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What happened at the trans debate at Digital Pride?

Trans army officer Hannah Winterbourne says in five to 10 years there will be a trans person at the top ranks of the British Army

What happened at the trans debate at Digital Pride?
Trans people talk the next decade at Digital Pride

The trans movement is moving forward at an accelerated rate, but there are massive challenges remaining.

Army captain Hannah Winterbourne, Helen Belcher of Trans Media Watch Romario Wanliss, a Jamaican activist and vlogger shared their insights at the current state of trans rights at Digital Pride. Filmmaker Jake Graf chaired the debate..

During the panel, Winterbourne made the proud announcement that she believed the British Army will only get more inclusive as more trans people go through the ranks.

‘In five to 10 years time we’ll have a transgender person at the top ranks of the British Army,’ she said. ‘The army is seen as a masculine, male-dominated environment. But the army is judged by its capability. I can’t say that there were no challenges, but it was an education job. I was able to show that I could do my job. In fact, I did my job even better when I did come out. At that point, everybody – pretty much everybody – was on board with it.’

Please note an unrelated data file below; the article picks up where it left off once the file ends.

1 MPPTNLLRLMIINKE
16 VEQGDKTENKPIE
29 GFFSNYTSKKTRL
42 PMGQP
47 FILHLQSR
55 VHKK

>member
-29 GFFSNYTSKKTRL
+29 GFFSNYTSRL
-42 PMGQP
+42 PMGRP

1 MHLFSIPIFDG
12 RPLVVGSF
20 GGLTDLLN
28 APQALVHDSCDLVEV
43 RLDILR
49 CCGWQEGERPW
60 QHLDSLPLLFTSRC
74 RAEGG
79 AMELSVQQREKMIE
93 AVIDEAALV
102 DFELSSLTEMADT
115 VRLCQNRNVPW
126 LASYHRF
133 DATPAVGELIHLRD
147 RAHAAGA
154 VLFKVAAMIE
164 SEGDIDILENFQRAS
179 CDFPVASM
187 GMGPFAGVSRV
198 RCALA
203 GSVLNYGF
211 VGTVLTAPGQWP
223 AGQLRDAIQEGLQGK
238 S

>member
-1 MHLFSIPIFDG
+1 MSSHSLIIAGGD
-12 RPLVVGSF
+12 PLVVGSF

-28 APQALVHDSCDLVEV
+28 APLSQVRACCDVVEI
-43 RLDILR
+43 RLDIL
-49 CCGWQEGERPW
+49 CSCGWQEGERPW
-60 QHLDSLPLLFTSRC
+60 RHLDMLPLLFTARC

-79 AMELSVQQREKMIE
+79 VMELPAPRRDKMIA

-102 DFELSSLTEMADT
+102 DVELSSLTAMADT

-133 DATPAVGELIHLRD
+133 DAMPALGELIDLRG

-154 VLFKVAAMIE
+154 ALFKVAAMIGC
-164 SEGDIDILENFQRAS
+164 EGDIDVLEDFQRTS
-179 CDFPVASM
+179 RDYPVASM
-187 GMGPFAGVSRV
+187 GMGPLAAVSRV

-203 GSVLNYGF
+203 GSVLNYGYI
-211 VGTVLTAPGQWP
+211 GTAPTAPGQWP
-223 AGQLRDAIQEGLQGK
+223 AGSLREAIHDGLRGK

As a transgender representative, she says there are more and more trans people joining the ranks. She says she mentors at least one trans person in the army every couple of weeks.

‘It’s not like any other company where you can head-hunt for diversity,’ she added. ‘The only way people are going to get to the top is if they go through the ranks.’

Belcher addressed HB2 in North Carolina, and the other stepbacks for the transgender community in the US.

‘It is a last gasp of evangelical fervor,’ she said, describing the politicians having a ‘very flawed understanding of what trans is’.

‘But once people start to realise this is going to have an effect on their kids, their friends, people will be disgusted by it,’ she said.

Wanliss opened up about being a black trans man, and how Jamaica is not quite the homophobic hell people believe it to be.

‘When me and my friend went back after a decade, we walked in Kingston and we were fine. We dealt with security guards, police [while filming a documentary], and we didn’t have many issues. You saw trans people working, living their life.

He added: ‘That’s how you defeat homophobia and transphobia, is when you understand trans people are normal people.’

Watch the video of Trans: The Next 10 Years below:

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